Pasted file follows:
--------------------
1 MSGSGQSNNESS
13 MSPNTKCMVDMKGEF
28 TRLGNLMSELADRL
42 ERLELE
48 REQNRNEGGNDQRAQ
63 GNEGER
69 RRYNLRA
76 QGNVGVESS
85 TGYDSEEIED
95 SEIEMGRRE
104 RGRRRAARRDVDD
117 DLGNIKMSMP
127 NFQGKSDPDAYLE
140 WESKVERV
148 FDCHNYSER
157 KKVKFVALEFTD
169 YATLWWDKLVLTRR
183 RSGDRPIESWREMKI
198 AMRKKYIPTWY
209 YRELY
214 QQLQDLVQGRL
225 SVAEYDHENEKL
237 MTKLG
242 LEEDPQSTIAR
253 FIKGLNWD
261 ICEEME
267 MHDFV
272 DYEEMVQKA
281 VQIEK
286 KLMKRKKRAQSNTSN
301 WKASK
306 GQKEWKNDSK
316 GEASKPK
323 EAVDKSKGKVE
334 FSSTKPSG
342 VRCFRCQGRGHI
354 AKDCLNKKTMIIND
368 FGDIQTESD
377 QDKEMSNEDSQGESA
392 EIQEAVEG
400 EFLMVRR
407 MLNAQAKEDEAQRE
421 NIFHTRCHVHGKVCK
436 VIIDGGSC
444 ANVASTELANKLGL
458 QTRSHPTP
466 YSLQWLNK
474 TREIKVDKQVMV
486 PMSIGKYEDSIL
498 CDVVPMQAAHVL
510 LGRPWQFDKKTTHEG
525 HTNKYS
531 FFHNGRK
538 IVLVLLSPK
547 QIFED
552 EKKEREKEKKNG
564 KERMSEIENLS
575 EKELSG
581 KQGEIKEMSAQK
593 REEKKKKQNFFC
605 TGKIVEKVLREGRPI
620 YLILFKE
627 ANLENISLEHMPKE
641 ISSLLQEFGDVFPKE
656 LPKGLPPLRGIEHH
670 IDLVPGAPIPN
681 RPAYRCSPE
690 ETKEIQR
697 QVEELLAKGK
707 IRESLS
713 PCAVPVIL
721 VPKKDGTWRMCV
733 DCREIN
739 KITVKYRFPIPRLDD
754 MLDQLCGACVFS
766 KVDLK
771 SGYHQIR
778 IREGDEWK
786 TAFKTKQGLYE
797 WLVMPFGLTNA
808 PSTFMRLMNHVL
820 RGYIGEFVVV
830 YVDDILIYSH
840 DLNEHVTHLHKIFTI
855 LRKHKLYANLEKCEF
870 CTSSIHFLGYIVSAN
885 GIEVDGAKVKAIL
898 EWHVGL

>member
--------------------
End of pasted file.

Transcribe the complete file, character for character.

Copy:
1 MSGSGQSNNESS
13 MSPNTKCMVDMKGEF
28 TRLGNLMSELADRL
42 ERLELE
48 REQNRNEGGNDQRAQ
63 GNEGER
69 RRYNLRA
76 QGNVGVESS
85 TGYDSEEIED
95 SEIEMGRRE
104 RGRRRAARRDVDD
117 DLGNIKMSMP
127 NFQGKSDPDAYLE
140 WESKVERV
148 FDCHNYSER
157 KKVKFVALEFTD
169 YATLWWDKLVLTRR
183 RSGDRPIESWREMKI
198 AMRKKYIPTWY
209 YRELY
214 QQLQDLVQGRL
225 SVAEYDHENEKL
237 MTKLG
242 LEEDPQSTIAR
253 FIKGLNWD
261 ICEEME
267 MHDFV
272 DYEEMVQKA
281 VQIEK
286 KLMKRKKRAQSNTSN
301 WKASK
306 GQKEWKNDSK
316 GEASKPK
323 EAVDKSKGKVE
334 FSSTKPSG
342 VRCFRCQGRGHI
354 AKDCLNKKTMIIND
368 FGDIQTESD
377 QDKEMSNEDSQGESA
392 EIQEAVEG
400 EFLMVRR
407 MLNAQAKEDEAQRE
421 NIFHTRCHVHGKVCK
436 VIIDGGSC
444 ANVASTELANKLGL
458 QTRSHPTP
466 YSLQWLNK
474 TREIKVDKQVMV
486 PMSIGKYEDSIL
498 CDVVPMQAAHVL
510 LGRPWQFDKKTTHEG
525 HTNKYS
531 FFHNGRK
538 IVLVLLSPK
547 QIFED
552 EKKEREKEKKNG
564 KERMSEIENLS
575 EKELSG
581 KQGEIKEMSAQK
593 REEKKKKQNFFC
605 TGKIVEKVLREGRPI
620 YLILFKE
627 ANLENISLEHMPKE
641 ISSLLQEFGDVFPKE
656 LPKGLPPLRGIEHH
670 IDLVPGAPIPN
681 RPAYRCSPE
690 ETKEIQR
697 QVEELLAKGK
707 IRESLS
713 PCAVPVIL
721 VPKKDGTWRMCV
733 DCREIN
739 KITVKYRFPIPRLDD
754 MLDQLCGACVFS
766 KVDLK
771 SGYHQIR
778 IREGDEWK
786 TAFKTKQGLYE
797 WLVMPFGLTNA
808 PSTFMRLMNHVL
820 RGYIGEFVVV
830 YVDDILIYSH
840 DLNEHVTHLHKIFTI
855 LRKHKLYANLEKCEF
870 CTSSIHFLGYIVSAN
885 GIEVDGAKVKAIL
898 EWHVGL

>member